A Cabin in the Wildlands (Oregon) 23-Apr-2019

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There is an old cabin deep in Southwestern Oregon’s Wellington Wildlands. Likely an old miner’s cabin. A low structure. More of a dugout really; now with a partially collapsed roof. Nestled in a grove of spindly tall madrones adjacent to a perennial water source. Probably built in the 1920s or 30s. Now a reminder of those who sought (usually in vain) to draw riches from the fickle geology of this region. The cabin is located far from any trail or road and getting to it is quite a cross-country adventure. The LovedOne has grown leery of my using adventure and hike in the same sentence, as that has, too often, heralded a sufferfest on her part. So she opted to stay home and do some gardening, leaving me to confront very steep slopes, abundant poison oak, and rapacious ticks on my lonesome. A good call on her part. When I finally reached the cabin, from the Isabelle Trailhead and the Sundown Trail, I found it to be a charming old structure; a piece of history worthy of the adventure required to visit it.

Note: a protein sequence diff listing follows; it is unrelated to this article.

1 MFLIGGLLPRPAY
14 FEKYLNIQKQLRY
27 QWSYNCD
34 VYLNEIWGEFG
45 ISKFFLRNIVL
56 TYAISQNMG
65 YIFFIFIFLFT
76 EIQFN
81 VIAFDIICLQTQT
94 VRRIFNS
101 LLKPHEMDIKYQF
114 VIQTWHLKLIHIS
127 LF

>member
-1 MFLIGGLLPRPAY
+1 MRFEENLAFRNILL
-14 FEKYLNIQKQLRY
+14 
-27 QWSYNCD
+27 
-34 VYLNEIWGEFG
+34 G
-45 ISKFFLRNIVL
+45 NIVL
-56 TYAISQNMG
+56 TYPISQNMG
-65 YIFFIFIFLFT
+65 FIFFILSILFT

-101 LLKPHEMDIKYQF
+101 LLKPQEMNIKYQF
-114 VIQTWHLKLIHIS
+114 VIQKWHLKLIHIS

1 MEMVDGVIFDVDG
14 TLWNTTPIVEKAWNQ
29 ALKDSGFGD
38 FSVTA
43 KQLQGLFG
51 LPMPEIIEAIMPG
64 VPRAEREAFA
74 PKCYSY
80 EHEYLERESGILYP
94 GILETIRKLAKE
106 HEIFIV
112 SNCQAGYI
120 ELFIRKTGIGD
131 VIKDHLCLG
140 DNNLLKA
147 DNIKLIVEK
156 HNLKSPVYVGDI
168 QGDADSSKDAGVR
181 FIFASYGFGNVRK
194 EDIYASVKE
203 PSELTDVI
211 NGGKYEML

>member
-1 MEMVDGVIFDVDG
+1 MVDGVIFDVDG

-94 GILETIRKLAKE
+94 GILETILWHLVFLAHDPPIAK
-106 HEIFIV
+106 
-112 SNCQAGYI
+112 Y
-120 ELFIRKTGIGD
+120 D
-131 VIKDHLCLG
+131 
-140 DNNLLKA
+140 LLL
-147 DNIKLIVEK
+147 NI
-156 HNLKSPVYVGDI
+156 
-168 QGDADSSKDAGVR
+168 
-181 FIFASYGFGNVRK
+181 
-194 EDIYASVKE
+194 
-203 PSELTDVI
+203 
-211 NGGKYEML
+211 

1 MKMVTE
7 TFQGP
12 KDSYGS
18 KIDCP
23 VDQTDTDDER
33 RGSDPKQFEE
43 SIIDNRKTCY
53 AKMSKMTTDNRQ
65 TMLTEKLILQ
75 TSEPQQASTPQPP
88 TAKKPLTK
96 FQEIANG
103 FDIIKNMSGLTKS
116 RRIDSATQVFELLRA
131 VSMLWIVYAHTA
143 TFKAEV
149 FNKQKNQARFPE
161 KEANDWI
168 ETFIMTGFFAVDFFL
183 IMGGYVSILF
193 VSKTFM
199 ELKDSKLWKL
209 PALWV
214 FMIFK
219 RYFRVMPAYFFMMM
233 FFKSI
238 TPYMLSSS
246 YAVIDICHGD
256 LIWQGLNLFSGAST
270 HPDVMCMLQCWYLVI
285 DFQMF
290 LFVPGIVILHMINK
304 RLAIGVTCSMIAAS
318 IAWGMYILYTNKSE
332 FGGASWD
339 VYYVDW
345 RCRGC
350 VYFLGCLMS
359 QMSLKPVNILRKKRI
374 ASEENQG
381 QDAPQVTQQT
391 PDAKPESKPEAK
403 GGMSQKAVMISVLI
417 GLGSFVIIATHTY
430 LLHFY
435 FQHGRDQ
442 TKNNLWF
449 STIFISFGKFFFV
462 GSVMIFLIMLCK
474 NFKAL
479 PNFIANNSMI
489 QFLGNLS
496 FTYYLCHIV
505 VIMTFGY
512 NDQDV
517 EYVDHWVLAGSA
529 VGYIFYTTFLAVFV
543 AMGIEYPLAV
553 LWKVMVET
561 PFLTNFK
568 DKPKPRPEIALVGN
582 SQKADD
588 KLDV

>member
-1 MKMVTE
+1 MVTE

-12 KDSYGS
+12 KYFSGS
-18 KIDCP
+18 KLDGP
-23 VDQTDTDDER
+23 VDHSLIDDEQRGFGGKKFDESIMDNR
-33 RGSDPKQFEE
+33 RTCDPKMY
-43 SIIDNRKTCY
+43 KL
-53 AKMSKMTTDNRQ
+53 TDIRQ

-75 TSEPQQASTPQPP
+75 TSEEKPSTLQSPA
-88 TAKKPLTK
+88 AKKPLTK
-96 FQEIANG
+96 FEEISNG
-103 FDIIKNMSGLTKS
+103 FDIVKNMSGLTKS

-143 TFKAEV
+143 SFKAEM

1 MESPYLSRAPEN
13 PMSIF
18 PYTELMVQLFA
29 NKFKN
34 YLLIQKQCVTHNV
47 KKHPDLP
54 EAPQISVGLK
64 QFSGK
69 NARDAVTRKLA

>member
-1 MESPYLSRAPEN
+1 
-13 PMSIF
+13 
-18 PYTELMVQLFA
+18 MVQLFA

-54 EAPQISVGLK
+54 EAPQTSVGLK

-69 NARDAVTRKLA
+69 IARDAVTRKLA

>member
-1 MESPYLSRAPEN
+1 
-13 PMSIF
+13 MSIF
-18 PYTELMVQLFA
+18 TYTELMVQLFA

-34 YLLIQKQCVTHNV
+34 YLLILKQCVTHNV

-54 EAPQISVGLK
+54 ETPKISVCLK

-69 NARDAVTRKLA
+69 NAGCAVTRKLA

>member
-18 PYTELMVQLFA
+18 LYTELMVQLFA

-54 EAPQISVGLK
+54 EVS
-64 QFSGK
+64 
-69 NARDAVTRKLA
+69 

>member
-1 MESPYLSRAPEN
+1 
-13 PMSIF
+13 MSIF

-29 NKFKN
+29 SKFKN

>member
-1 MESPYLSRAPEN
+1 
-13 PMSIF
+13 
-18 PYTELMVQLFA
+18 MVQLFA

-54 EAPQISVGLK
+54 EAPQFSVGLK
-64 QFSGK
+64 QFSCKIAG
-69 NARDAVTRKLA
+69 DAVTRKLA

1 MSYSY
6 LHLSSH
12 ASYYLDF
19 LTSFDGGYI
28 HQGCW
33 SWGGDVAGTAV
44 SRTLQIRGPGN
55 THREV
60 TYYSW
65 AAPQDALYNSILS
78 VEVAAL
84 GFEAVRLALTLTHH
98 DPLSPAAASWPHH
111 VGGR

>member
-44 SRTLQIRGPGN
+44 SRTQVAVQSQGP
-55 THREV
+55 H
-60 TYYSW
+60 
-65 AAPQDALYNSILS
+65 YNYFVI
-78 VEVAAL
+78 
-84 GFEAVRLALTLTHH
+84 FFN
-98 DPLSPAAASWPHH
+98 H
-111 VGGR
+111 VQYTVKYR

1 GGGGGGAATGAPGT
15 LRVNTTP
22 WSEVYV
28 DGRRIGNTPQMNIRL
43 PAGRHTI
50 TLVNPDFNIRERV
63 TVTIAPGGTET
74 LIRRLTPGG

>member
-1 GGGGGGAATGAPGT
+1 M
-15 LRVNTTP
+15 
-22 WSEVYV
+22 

The snowy Red Buttes (L) and Grayback Mountain (R) from the Sundown Trail
Henderson Fawn Lily
A slope carpeted with white Popcornflowers; Grayback Mountain on the horizon (L)
A mixed forest of pines and madrones
Applegate Paintbrush
Front of the cabin with ruined storage locker to the right side
Interior, with shelves on the left
Interior
Log detail with clay chinking
Nestled against the slope
Downhill side of cabin
The roof on the uphill side has collapsed
Water is close by (at least until summer)
A shady spot deep in the forest
Not a wildflower
Green fields, white flowers, and blue skies
Clouds from the Sundown Trail
Mount McLoughlin from the Sundown Trail

It’s still a little early in the season, but a number of wildflowers (Great Hound’s Tongue, Blue Dicks, Mountain Monkeyflower, Menzies Larkspur, Western Peony, Henderson Fawn Lily) have already put in an appearance and their presence enlivened this adventure quite a bit. 🙂

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